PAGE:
A survey of GPs has revealed some falsely believe one of the greatest health risks from smoking is nicotine.
This belief could influence health advice to smokers when considering whether to recommend the use of alternative nicotine products.
Nicotine is the addictive component of tobacco smoke, but unlike some other constituents of tobacco smoke, it is not carcinogenic (cancer-causing) and according to the Royal College of Physicians (RCP) ‘medicinal nicotine is a very safe drug.’
Switching to alternative nicotine products such as nicotine gums and electronic cigarettes can, therefore, help many smokers quit smoking or cut down, thereby reducing exposure to tobacco smoke and the associated harm.
However, the views held by some GPs in both the UK and Sweden may influence their willingness to recommend the use of alternative nicotine products to help smokers quit outright or to cut down to quit.
This could have some impact on the successful implementation of the National Institute for Health and Care Excellence’s (NICE) guidance on harm reduction approaches to smoking.
NICE guidance advocates broader use of nicotine replacement therapies and clearly differentiates between the risks associated with cigarette smoking and those of using nicotine products.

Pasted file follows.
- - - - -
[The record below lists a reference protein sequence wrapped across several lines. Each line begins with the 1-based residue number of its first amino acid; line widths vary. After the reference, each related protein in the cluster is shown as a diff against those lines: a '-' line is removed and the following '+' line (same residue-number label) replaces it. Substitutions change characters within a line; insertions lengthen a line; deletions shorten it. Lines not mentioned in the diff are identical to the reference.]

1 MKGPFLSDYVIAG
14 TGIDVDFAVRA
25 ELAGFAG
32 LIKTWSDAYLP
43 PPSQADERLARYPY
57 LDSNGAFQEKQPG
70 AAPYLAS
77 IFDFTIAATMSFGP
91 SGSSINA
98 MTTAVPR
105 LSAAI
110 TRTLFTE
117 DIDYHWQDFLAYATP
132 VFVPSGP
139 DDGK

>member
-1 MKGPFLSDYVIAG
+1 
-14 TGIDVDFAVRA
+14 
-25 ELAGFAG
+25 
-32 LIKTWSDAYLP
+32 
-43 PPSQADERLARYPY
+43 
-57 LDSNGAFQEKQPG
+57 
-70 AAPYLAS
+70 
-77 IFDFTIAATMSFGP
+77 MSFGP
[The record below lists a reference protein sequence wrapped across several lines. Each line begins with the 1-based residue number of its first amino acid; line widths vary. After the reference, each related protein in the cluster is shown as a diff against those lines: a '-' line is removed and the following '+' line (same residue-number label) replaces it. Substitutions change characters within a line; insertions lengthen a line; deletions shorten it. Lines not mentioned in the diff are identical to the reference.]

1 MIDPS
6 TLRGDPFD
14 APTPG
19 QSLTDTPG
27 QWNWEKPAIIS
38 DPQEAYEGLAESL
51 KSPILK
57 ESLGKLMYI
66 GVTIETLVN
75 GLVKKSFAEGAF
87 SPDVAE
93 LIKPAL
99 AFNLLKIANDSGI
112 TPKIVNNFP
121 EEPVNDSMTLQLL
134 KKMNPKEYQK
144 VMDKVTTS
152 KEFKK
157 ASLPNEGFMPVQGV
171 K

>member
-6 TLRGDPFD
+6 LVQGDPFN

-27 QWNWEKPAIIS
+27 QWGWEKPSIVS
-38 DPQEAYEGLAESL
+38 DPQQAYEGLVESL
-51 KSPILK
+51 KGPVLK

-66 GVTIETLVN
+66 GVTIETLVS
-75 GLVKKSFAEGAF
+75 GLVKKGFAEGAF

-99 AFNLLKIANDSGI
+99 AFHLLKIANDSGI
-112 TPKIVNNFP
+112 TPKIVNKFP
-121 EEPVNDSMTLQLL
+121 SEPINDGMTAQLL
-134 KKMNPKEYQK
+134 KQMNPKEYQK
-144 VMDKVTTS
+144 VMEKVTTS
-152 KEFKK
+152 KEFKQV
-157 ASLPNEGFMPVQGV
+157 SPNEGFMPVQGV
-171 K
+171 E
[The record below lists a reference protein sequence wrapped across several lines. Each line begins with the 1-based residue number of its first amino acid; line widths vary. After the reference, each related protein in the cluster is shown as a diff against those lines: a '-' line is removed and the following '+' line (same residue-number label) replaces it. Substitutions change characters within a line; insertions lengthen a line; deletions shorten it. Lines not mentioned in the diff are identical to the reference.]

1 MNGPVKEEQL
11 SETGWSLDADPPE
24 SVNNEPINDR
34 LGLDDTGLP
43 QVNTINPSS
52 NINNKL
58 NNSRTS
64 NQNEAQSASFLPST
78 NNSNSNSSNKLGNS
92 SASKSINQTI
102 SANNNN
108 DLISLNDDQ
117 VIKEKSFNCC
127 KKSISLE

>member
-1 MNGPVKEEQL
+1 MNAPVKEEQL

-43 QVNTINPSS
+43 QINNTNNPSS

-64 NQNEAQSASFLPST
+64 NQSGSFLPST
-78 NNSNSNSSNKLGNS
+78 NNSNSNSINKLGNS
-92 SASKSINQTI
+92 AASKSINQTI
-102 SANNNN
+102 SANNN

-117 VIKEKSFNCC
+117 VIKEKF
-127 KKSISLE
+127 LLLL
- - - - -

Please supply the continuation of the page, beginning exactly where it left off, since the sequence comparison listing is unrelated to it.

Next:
The guidance also proposes that the education and training of practitioners should ‘include the principles and practice of tobacco harm reduction.’
The study participants (100 UK, 120 Sweden) were asked about the risks associated with tobacco and nicotine products, smoking cessation and tobacco harm reduction approaches, and influential sources of information.
The majority of survey respondents (96% UK, 98% Sweden) said that they regularly discussed smoking cessation with their patients, but less than half believe that long-term nicotine replacement therapy (NRT) is preferable to smoking (31% UK, 48% Sweden).
The survey findings show that a substantial proportion of GPs (40%) believe nicotine to be the first or second riskiest component of cigarettes, incorrectly identifying it as more harmful than smoke.
Many (44% UK, 56% Sweden) also wrongly believe that nicotine in tobacco products is associated with cancer, while 15% in the UK and 22% in Sweden believe the same for pharmaceutical nicotine.
“Although GPs clearly understand that smoking is more dangerous than NRT use, it is worrying that so many associate nicotine with cancer.
“It is also unclear whether the perceived risk of nicotine in tobacco and NRT is because of this association with cancer or because of its ability to cause addiction”, said lead researcher Dr Sudhanshu Patwardhan, Medical Affairs Manager at British American Tobacco, who sponsored the study, published in Drugs & Alcohol Today.